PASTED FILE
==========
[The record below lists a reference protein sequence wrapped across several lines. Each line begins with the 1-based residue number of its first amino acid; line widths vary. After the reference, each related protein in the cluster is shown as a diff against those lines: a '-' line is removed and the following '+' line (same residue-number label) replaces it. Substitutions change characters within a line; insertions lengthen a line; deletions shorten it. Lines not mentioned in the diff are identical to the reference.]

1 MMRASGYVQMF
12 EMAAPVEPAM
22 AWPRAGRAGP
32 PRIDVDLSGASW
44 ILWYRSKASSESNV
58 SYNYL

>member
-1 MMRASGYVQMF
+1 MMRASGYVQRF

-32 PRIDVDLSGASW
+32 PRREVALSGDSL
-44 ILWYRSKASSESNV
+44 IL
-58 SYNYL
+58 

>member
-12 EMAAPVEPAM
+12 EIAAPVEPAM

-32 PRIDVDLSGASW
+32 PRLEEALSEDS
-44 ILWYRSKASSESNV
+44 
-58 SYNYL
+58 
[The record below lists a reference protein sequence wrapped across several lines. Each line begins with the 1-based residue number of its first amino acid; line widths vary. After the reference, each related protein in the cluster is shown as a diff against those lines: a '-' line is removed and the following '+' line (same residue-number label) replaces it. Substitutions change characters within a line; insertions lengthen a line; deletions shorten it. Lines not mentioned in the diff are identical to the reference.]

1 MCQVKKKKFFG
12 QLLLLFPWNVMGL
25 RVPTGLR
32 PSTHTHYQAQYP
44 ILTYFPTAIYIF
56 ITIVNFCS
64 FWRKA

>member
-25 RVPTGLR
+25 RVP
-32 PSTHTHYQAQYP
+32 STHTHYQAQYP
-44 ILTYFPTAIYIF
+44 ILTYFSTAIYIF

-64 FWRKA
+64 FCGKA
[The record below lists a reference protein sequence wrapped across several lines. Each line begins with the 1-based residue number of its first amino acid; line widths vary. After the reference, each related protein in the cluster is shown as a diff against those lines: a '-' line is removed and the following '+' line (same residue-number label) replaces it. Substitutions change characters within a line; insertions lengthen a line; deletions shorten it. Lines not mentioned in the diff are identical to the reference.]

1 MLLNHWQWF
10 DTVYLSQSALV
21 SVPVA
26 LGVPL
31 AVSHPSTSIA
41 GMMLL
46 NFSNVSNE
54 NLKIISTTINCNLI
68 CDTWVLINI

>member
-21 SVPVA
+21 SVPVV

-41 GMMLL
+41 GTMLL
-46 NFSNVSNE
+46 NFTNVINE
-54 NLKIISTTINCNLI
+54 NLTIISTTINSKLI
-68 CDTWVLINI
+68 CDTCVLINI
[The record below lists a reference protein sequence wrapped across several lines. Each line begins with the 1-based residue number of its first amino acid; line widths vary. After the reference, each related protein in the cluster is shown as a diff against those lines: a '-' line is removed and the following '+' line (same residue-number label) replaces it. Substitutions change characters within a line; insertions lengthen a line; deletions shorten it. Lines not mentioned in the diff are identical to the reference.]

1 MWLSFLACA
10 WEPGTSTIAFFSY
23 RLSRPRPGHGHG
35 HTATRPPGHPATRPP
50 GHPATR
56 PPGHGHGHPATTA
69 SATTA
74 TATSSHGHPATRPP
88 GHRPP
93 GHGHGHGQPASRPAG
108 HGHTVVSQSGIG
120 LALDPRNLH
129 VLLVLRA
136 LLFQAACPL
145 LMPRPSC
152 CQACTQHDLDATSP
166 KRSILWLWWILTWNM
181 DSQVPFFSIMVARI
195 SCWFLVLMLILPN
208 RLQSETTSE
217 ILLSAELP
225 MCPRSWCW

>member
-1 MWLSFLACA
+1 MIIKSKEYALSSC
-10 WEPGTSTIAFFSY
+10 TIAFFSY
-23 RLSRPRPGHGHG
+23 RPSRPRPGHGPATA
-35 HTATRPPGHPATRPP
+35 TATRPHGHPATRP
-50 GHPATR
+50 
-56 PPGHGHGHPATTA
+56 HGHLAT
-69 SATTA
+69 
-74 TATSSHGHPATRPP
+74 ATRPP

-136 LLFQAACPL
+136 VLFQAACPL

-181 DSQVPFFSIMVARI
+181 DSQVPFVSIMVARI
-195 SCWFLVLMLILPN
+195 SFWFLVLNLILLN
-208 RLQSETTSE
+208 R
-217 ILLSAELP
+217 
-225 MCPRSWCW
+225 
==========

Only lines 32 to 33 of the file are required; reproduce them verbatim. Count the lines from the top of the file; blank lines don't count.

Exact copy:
56 ITIVNFCS
64 FWRKA